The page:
Sunday, July 30, 2006

Mel Gibson

"What do you think you're looking at, sugar tits?"- drunk Mel Gibson to female cop

Mel, Mel, Mel. It is better to be thought an anti-Semite and a lout than to open your mouth and prove it. When I read that Mel Gibson was arrested for DUI in Malibu, California I didn't think twice about it. Drunk celebrity arrests seem to take place every day. Boring!

Well, Gibson's arrest has proven to be far from ordinary. It seems that not only was the actor/director wasted out of his mind, but he blamed Jews for "all the wars in the world." When I first saw a headline about his rantings I thought it must have been April Fools Day.

I wrote about The Passion of the Christ back on March 2, 2004. At the time, the film directed by Gibson was a box office hit and the cause of a controversy that lasted for months. Most of the controversy was the result of Jewish complaints of anti-Semitism in the film.

I thought that Gibson made the Jewish religious leadership greater villains than Pilate, but so it was in the gospels. I also felt that Christians received a bum rap, considered incapable of seeing this film without starting pogroms at the local multiplex.

Christians were as annoying as some of their Jewish brethren, treating Gibson as if he were their church pastor. There was nothing in the movie that Christians didn't know, yet the movie was treated as divine revelation.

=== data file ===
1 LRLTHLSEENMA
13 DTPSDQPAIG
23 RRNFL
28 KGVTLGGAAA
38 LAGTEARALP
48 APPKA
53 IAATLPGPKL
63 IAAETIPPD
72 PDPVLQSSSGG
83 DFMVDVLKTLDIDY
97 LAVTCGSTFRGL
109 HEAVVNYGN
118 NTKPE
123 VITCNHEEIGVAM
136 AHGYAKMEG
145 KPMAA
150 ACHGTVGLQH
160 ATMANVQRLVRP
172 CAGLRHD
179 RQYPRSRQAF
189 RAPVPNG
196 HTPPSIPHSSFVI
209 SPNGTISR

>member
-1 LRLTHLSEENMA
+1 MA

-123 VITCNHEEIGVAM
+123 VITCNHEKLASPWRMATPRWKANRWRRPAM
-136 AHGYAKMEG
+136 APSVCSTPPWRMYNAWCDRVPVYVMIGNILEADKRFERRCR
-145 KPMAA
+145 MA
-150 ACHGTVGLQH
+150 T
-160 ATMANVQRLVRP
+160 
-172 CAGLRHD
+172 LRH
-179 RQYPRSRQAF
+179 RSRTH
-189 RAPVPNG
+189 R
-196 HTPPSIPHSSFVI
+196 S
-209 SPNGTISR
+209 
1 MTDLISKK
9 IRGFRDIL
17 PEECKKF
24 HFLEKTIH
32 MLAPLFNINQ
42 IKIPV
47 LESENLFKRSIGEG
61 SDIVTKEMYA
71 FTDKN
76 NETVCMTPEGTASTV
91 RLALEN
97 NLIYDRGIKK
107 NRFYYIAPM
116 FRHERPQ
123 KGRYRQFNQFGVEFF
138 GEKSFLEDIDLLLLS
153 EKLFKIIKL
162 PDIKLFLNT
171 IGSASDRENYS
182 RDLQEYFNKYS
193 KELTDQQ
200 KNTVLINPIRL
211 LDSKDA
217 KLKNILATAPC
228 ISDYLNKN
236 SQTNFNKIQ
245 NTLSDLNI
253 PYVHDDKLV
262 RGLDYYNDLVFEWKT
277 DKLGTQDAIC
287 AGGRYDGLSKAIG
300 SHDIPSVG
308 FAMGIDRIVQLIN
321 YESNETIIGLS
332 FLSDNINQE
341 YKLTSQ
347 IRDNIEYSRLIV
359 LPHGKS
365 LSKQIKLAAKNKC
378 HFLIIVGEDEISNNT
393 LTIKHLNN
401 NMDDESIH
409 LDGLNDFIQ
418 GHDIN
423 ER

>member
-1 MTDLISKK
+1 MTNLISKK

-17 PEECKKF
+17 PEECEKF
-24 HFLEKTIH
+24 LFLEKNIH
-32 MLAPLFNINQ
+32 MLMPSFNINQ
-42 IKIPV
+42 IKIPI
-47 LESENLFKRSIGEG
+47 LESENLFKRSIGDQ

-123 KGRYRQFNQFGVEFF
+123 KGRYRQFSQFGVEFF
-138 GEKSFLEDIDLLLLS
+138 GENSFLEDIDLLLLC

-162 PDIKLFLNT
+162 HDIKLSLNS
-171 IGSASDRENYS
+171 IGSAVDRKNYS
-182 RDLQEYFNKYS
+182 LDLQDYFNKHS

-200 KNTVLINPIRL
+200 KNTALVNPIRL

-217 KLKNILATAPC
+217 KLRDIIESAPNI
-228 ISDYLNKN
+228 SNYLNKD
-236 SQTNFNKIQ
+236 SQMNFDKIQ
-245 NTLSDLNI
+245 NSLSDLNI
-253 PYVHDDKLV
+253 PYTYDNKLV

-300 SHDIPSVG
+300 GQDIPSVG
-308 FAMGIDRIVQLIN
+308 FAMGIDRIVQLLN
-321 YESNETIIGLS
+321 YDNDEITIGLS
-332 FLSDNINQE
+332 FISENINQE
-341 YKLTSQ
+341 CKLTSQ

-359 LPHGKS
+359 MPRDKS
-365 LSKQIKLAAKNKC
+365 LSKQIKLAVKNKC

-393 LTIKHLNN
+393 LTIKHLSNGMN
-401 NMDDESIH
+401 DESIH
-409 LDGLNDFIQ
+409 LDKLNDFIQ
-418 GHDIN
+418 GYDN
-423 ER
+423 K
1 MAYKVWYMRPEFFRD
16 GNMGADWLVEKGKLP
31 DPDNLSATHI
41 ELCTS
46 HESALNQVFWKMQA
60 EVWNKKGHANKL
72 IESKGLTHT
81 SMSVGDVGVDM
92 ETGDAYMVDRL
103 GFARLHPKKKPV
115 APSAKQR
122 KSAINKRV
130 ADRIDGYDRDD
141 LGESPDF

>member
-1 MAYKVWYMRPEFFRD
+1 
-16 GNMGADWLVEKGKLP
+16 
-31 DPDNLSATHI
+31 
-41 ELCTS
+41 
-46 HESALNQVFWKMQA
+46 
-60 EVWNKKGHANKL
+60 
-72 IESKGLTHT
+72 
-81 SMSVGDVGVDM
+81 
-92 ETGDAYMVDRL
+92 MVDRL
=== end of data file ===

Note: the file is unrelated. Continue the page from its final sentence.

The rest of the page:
Gibson sucked up to the Christian and political right to market his movie. He certainly needed the political muscle because his father's history as a holocaust denier certainly didn't help him.

I was willing to give Gibson fils the benefit of the doubt about his own beliefs. He couldn't very well publicly condemn his own father. Well, I should have followed my own dictum and been cynical about him.

He apologized for his behavior and the comments made during his arrest. He admitted to being an alcoholic.

"I acted like a person completely out of control when I was arrested, and said things that I do not believe to be true and which are despicable. I am deeply ashamed of everything I said."
One can only hope.
Bring on Armageddon!

I am not making this up. You are not reading the Onion. You are not reading a transcript from Saturday Night Live. This interchange actually took place on Good Morning America between Robin Roberts and Tim LaHaye.